The next two tracks go on as the record started; in the fourth track, Safe, the vocals, which already were low in the mix and washed with reverb, blossom into full-blown shoegazing à la Slowdive or Secret Shine. Meanwhile, track 6, Ocean Sign, ramps up the New Order influences, with extra-Hooky basslines; it almost sounds like something off Low-life. The finale and title cut starts innocuously, but rises to a crescendo of gloriously delayed guitar, like a brighter, sunnier version of Slowdive's Primal (the closing track from their first album), before exiting gloriously in a tail of shimmering reverb.

I'm tipping this to be one of my records of 2008. Well done, Moscow Olympics.

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Tech blog Ars Technica has a meticulously detailed review of OS X 10.5 Leopard. As one would expect, it's 17 pages long and goes far deeper than the usual roundup of cool features and visual effects, delving as deeply as the kernel and APIs. In it we learn, among other things, that Apple are finally killing off the old Carbon APIs, inherited from the old MacOS, meaning that someone at Adobe and Microsoft will have a lot of rewriting to do. Not to mention that, while the UI isn't seamlessly scalable yet, it's going in that direction, with elements (such as window decorations and checkboxes, for example) being assembled from XML-based "recipes" (and all the "Aqua" eyecandy appears to be made by distorting a source bitmap of a glass sphere). On the downside, the article's quite scathing about the new Dock and folder icons.

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The Graun's resident indiepop kid, Jude Rogers, has a track-by-track, minute-by-minute review of the new Architecture In Helsinki album:

(track 1) 0.37 Good God - this is the strangest damned thing I've ever heard. Punchy, nasty drum beats, chunky, clunky metallic keyboards - imagine a Prince album track from the mid 1980s reworked by the devil - and the Cookie Monster drunkenly growling on top about brides and grooms and offices.
(track 5) 1.36 Here's a thing: I like this band much more when they're calmer. Does this say something about me or them? Am I a frighteningly boring old bugger, startled to smithereens when I hear the merest snarl? Or is music better when it's controlled and considered? This young thing will plump for the second option.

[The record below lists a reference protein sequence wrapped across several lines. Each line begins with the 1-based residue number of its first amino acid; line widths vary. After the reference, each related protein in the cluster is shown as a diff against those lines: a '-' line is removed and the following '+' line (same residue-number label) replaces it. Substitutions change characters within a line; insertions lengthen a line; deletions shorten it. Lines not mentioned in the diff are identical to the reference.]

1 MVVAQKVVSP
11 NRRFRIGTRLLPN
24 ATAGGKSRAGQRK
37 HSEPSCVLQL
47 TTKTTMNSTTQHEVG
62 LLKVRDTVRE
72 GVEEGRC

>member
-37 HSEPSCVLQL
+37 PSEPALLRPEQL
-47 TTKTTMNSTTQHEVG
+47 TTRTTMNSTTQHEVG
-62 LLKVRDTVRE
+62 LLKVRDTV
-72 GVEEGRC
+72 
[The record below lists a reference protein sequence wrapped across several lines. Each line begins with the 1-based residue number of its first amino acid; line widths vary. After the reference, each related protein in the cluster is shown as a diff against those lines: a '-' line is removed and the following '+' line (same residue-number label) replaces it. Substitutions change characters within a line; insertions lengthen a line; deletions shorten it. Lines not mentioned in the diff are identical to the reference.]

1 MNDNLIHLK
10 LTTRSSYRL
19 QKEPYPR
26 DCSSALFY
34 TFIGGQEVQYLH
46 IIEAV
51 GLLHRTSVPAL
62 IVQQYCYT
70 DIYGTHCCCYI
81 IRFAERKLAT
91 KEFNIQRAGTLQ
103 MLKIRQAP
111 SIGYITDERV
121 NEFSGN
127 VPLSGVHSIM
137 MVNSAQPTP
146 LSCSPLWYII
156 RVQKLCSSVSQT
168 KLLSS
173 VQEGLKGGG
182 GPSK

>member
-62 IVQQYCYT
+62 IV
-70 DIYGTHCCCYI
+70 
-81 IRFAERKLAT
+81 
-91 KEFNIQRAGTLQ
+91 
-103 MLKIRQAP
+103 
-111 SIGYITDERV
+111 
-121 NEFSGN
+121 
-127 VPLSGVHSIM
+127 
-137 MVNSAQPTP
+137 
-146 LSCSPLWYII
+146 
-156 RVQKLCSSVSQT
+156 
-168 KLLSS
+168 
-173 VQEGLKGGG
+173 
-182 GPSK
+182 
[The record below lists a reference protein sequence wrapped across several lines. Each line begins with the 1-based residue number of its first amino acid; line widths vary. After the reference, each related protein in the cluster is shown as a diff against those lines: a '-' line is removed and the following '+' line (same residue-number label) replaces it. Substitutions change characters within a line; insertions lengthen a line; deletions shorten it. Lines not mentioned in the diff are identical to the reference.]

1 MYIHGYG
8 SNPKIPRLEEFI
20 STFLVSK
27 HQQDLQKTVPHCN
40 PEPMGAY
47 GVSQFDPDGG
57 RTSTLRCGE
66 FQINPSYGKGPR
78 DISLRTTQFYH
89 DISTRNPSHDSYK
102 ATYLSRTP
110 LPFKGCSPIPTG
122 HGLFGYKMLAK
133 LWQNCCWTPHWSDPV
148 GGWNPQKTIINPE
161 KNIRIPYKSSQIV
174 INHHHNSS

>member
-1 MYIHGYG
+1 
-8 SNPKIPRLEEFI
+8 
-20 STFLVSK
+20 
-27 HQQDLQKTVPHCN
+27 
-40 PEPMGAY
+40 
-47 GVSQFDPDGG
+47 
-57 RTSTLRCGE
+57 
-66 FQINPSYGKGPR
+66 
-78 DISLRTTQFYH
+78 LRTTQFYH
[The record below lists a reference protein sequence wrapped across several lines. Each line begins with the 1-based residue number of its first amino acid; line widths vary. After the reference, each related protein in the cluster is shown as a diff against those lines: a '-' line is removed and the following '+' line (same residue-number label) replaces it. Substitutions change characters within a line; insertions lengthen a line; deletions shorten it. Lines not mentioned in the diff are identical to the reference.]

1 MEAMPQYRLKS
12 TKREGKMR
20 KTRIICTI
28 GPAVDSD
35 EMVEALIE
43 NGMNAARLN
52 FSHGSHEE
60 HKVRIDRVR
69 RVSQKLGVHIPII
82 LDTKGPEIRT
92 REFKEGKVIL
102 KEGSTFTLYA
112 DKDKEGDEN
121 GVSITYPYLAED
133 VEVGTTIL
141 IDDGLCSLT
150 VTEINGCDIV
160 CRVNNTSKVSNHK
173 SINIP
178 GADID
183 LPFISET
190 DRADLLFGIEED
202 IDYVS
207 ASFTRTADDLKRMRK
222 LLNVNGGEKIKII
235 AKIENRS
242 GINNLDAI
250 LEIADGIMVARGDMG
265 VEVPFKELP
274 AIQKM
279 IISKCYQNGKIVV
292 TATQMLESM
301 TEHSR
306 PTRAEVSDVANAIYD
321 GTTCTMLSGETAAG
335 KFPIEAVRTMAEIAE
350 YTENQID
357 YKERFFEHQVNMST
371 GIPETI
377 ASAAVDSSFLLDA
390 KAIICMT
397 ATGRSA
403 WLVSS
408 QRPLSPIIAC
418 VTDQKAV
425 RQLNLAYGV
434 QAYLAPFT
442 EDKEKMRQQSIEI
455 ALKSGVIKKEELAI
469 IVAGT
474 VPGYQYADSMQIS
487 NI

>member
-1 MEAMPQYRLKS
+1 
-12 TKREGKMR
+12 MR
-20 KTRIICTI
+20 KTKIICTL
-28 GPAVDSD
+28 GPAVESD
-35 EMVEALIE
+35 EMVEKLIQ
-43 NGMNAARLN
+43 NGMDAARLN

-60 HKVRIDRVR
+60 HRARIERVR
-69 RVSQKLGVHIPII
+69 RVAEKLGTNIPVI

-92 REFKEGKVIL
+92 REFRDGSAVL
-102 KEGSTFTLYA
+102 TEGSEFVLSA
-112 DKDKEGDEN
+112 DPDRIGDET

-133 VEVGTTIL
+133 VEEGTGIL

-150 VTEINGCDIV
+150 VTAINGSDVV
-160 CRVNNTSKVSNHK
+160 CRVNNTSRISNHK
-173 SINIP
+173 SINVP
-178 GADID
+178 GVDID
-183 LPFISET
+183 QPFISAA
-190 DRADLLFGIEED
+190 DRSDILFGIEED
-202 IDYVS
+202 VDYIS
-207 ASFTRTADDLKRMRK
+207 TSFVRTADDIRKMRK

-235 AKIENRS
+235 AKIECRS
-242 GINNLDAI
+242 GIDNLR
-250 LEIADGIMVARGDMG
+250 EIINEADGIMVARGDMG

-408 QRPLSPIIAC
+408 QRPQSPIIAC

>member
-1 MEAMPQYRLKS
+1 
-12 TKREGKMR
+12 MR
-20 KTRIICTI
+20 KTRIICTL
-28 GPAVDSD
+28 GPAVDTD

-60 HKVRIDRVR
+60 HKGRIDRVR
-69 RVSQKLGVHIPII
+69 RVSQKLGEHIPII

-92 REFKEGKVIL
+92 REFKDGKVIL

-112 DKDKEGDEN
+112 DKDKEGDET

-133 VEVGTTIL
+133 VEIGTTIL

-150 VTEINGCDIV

(track 10) 1.13 Wo-ah! Plink! BZZZZ! Suddenly I know EXACTLY why it's not working. It's not quite a case of too many cooks spoiling things; it's a case of too many ingredients being stirred into the broth. You know when you're younger, and you think the more herbs and flavours you put into a meal the fancier it'll be? And then you have a nice, simply cooked bit of beef and it's the best thing you've ever had? It's like that. Less wow, bam, dang, wang, wallop, wah, my architectural friends. Just stick to the wow.

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And now, here is my annual write-up of the past year in music:

Top 10 albums of 2006 (in alphabetical order, by artist):

  • The Blow - Paper Television

    Polished yet glitchy electropop, with just the right mix of slickness and roughness, with thoughtful lyrics. Pile Of Gold is perhaps the best pop song about the economics of sex ever recorded, The Big U talks about the universe as a romantic rival, and Babay (eat a critter, feel its wrath) is a rather clever use of meat-eating as a metaphor for unrequited love, from the point of view of the eaten creature/spurned lover. The melodies are pretty catchy too; this all works as pop music.

  • CSS - Cansei de Ser Sexy

    They came out of Sao Paolo, they look like American Apparel models, have songs with titles like Let's Make Love And Listen To Death From Above, Artbitch and Music Is My Hot Hot Sex, and their name means "tired of being sexy" in Portuguese. Which all sounds perhaps a bit too VICE Magazine, though their music is actually good; a bit like a more electro Shonen Knife.